Notes: A series of experiments has been conducted in a lid-driven cavity of square cross section (depth=width=150 mm) for Reynolds numbers (Re, based on lid speed and cavity width) between 3200 and 10 000, and spanwise aspect ratios (SAR) between 0.25:1 and 1:1. Flow visualization using polystyrene beads and two-dimensional laser-Doppler anemometer (LDA) measurements have shed new light on the momentum transfer processes within the cavity. This paper focuses on the variation, with Re and SAR, of the mean and the rms velocities profiles, as well as the ∼(U'V') profile, along the horizontal and vertical centerlines in the symmetry plane. In addition, the contribution of the large-scale "organized structures,'' and the high-frequency "turbulent'' velocity fluctuations to the total rms is examined. At low Re, the organized structures account for most of the energy contained in the flow irrespective of SAR. As the Re increases, however, so does the energy content of the higher frequency fluctuations. This trend is not independent of SAR; a reduction in the SAR causes the "organized structures'' to again become more evident.
    Type of Medium: Electronic Resource
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  • 4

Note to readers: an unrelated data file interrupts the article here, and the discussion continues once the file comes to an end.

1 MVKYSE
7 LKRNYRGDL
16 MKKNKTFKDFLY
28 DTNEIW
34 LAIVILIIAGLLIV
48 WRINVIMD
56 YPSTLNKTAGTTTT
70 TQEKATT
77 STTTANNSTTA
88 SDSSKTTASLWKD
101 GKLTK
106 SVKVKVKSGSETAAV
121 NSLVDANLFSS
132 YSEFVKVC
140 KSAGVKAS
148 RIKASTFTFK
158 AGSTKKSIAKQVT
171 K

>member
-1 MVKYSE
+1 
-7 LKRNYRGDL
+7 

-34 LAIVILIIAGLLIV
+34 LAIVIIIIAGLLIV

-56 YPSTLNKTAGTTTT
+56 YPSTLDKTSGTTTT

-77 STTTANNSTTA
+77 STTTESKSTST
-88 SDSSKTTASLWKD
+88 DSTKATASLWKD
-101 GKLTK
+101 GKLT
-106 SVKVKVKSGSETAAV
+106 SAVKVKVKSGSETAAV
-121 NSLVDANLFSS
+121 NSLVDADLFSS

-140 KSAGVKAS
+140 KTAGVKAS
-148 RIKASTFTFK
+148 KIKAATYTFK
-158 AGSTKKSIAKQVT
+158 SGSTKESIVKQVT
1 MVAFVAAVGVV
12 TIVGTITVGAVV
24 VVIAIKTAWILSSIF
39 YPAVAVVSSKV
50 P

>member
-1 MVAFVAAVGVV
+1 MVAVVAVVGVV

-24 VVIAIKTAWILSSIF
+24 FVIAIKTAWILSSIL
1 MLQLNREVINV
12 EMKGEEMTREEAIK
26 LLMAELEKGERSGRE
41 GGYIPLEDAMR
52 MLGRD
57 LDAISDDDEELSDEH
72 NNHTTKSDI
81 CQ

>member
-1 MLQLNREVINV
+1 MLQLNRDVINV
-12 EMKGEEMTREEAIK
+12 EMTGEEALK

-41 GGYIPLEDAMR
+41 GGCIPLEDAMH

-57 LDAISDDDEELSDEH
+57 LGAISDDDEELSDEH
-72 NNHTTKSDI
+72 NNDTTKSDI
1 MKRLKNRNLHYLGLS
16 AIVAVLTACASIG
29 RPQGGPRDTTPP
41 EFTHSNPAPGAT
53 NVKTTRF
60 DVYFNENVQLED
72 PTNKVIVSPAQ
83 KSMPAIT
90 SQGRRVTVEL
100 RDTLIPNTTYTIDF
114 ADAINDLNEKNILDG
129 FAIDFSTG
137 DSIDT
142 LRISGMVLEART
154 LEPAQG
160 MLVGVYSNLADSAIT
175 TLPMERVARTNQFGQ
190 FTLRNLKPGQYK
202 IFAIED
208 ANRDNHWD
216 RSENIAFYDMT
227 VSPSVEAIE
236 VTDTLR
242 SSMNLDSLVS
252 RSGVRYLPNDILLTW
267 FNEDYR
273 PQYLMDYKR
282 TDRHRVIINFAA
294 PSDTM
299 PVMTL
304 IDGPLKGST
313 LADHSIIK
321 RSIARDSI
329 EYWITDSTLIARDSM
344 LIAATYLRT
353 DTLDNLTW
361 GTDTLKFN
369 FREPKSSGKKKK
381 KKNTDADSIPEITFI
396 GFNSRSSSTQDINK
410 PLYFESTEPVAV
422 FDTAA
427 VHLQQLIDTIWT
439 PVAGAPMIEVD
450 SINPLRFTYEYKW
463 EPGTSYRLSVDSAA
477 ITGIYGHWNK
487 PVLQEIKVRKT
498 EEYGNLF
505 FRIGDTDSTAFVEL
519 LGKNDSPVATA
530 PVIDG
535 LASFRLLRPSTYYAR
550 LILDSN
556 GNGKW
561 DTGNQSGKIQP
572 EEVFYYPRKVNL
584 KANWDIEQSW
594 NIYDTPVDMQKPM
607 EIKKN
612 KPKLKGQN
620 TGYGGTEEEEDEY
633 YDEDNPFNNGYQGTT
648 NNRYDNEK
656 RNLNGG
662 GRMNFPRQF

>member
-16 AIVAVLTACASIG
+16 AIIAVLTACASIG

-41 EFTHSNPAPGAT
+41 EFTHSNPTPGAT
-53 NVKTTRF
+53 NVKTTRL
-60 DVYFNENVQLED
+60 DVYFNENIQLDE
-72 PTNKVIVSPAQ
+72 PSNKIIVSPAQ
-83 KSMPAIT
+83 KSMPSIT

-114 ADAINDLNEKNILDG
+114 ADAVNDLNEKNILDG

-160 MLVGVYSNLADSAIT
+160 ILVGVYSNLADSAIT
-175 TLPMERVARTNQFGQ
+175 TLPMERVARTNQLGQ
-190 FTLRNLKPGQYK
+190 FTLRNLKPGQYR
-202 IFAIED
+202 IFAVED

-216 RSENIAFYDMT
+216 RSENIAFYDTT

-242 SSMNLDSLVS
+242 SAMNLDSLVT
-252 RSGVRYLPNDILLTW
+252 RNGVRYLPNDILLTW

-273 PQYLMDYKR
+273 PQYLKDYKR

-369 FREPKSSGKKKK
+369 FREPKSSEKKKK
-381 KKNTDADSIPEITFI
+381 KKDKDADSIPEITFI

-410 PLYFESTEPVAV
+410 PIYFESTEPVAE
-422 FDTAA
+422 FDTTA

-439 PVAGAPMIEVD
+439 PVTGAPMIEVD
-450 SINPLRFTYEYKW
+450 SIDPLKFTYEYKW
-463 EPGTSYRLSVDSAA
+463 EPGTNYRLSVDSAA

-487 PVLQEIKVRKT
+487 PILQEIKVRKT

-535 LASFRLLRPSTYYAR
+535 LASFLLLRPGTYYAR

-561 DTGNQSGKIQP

Electronic Resource
    Electronic Resource
    [S.l.] : American Institute of Physics (AIP)
    Physics of Fluids 6 (1994), S. 3870-3883 
    ISSN: 1089-7666
    Source: AIP Digital Archive
    Topics: Physics
    Notes: Laboratory experiments have been performed for a double diffusive system in which opposing vertical gradients of temperature and salinity are heated from one side. Details of the internal structure of the intrusions that form along the heated endwall are discussed. Fingering motions and convective overturns are prominent characteristics of the internal intrusion structure, particularly when the rate of lateral heating is high relative to the strength of the ambient vertical density gradient. Analysis of the overturning scale indicates that the RMS size of the overturns is typically 10%–30% of the total layer thickness. Comparison of the flow inside the convective layers with that which develops in a long box heated and cooled at opposite sides based on the analysis of Jeevaraj and Imberger [J. Fluid Mech. 222, 565 (1991)] shows poor agreement when molecular values of the diffusivity and viscosity are used in the theory. However, moderate increases in the diffusivity values (to account for increased vertical mixing) give good agreement between the experiments and theory. Building on the results of Schladow et al. [J. Fluid Mech. 236, 127 (1992)], further evidence of the ability of the intrusions to continue propagating following removal of the endwall heating is presented. Modification of the flow field ahead of the intrusion fronts can create conditions for which the stability ratio, Rρ, drops below a critical value, resulting in continued propagation of the intrusions. © 1994 American Institute of Physics.